Has heavy-handed arrest of Green made a fool of the Home Secretary?
The last time I had any dealings with the police was some months ago.
I took exception to the ill-organised security arrangements at Belfast City Airport where a police car is now stationed at the access road to the terminal building. Adjacent to the car are to be found two officers of the Belfast Harbour Commissioners' Police whose job it is to waylay any lone motorists seeking to approach the terminal. They are told it is not permitted. What they must do is park the car and walk to the terminal, where they may meet their arriving passenger and accompany them — with their baggage — to the car park.
It may be sleeting — at this time of year it regularly is: I have had two soakings recently. It is a considerable distance to the windswept car park over a path completely unprotected from any downpour there may be; but that is the rule. Objection to the arrangement has been greeted with indifference from the City Airport. You may like it — or lump it. But — and it is a big ‘but' — can I remind fellow travellers that a little over a year ago a couple of lunatics drove a car loaded with explosives into the terminal at Glasgow Airport at Abbotsinch, starting a raging fire? This is apt to be quoted by the City Airport as justifying their ban on passenger pick-ups.
But there is an awkward point: pick-ups are allowed at Glasgow, on the very spot where the lunatics had their fling. In fact, there you can stop, across the two-lane carriageway right outside the terminal, and stay for 10 minutes to get your passengers and their baggage aboard. Cost? Nothing. Cost of the shambolic circumnavigation imposed at Belfast? Probably three or four pounds, if the tortoise-like baggage claim is in one of its snail-like moods. At Glasgow, too, important detail, your convenient pick-up will be under cover.
I suggested some months ago that the gauleiter wielding the power at Belfast City might lift his or her telephone and have a chat with Abbotsinch.
I suggested they might learn something to their advantage. I have heard nothing since. Why do I now mention it once more? I mention it because the ||increasingly arbitrary behaviour of the police is headline news.
The heavy-handed arrest of the Shadow Immigration Minister, Damian Green, was a disgraceful abuse of police power in London. Those powers, as people in Northern Ireland know better than anyone else in the UK, have been reinforced because of the terrorist menace. Many more policemen and women outside Northern Ireland now carry arms as a result. In the anti-terrorist role the police know that the terrorist asks no questions. Only he or she who shoots first may survive. There is an overweening temptation to presume guilt until innocence is proved. But this is to bury democracy and the rule of law upon which it is based.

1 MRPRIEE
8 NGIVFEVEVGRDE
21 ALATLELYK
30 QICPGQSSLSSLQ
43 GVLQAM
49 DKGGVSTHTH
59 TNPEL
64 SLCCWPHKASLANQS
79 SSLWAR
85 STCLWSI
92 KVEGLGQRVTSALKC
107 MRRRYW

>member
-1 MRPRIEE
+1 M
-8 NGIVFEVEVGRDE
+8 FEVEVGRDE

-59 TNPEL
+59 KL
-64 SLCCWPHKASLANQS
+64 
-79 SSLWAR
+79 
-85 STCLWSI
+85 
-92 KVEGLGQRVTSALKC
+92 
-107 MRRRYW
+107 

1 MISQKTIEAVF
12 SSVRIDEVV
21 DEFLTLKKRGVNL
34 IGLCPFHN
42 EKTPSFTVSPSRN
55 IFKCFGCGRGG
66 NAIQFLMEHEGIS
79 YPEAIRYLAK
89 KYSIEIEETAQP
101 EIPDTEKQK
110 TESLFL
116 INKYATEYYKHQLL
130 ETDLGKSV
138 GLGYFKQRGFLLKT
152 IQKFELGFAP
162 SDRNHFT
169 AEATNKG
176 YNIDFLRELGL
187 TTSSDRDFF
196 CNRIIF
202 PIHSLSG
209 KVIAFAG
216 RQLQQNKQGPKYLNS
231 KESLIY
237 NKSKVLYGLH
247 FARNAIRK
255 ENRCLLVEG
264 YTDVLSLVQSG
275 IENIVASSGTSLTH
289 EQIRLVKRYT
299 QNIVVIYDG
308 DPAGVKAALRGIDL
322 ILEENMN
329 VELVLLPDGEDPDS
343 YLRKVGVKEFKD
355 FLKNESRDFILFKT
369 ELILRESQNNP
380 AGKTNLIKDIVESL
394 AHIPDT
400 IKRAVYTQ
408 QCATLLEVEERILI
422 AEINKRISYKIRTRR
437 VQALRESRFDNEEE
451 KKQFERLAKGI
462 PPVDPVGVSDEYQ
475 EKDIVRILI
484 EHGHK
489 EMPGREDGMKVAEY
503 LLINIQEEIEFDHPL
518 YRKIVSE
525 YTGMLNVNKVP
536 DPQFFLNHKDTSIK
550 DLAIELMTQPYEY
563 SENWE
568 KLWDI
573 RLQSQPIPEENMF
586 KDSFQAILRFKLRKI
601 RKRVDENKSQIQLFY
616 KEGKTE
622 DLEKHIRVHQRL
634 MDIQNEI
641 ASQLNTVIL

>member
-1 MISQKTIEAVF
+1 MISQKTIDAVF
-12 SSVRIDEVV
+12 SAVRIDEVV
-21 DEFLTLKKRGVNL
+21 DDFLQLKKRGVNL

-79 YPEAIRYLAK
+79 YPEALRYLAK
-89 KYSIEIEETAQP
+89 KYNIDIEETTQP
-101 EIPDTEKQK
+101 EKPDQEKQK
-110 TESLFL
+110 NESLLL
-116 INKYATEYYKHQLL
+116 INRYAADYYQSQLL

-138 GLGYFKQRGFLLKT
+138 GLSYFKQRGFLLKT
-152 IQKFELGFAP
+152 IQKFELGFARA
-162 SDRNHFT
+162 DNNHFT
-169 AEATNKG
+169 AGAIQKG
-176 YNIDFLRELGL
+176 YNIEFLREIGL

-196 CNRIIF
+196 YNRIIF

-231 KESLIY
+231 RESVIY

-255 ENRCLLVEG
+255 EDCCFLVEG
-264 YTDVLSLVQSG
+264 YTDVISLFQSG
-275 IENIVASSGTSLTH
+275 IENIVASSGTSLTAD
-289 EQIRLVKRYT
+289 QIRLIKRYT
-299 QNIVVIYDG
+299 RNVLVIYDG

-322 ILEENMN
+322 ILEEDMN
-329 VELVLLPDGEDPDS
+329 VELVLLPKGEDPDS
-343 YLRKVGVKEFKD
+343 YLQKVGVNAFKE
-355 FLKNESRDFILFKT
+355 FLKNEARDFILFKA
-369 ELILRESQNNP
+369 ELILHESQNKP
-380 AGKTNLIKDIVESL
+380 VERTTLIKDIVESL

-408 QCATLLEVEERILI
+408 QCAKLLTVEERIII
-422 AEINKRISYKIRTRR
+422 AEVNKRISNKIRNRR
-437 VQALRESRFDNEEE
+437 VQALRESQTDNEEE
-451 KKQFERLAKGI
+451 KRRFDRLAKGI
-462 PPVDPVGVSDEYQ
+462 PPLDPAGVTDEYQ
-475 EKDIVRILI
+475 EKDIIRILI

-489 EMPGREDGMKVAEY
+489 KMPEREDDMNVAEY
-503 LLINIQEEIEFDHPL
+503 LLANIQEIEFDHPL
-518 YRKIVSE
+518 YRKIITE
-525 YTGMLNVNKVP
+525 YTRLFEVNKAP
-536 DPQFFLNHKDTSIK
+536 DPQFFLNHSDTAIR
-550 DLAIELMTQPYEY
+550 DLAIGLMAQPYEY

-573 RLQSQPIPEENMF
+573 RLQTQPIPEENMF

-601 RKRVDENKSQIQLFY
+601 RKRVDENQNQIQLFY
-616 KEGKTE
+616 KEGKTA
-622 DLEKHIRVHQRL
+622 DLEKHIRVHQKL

It is no accident that this is precisely the terrorists' game. Destabilising democracy by means of outrages which are held to justify draconian security measures, is grist to their mill. It leads to charges that citizens live in a police state and that, in turn, fires popular discontent with government. The case recorded on closed-circuit TV of the soldier savagely beaten up by three policemen in Wigan is sinister. They say he provoked them. A judge, expressing concern about the prosecution, dismissed the case.
A great deal more will be heard of that — and of the Damian Green case; not least concerning the ease with which anti-terrorist police, presumably heavily armed, gained access to the Houses of Parliament and searched an MP's office. The Speaker may have some awkward questions to answer when the new session is opened by the Queen tomorrow. Anyone who retains a smidgeon of the history they learned at school will realise the sensitivity of the issues involved. Parliamentary privilege was dearly bought. But then the scions of new Labour do not do history — any more than, according to Alistair Campbell, they do God. The Home Secretary Jacqui Smith (left) says she knew nothing of the arrest of Mr Green. The answer exposes her to the charge of being either a fool or a knave. That there was no traffic between Scotland Yard and the Home Office at a high level on the intention to send a small army of overalled counter-terrorist police into Kent to arrest — at 5.50am — a Shadow Minister of the Crown, defies belief. There is no doubt that the era of instant communication and 24-hour news poses vexatious problems for Government, particularly one like the Blair-Brown administration, which has prided itself on its ability to control the flow of news by deliberate leak and spin.
Recent events confirm that it is not possible; but lashing out in vengeful reprisal is not the way to woo the media or meet the challenge.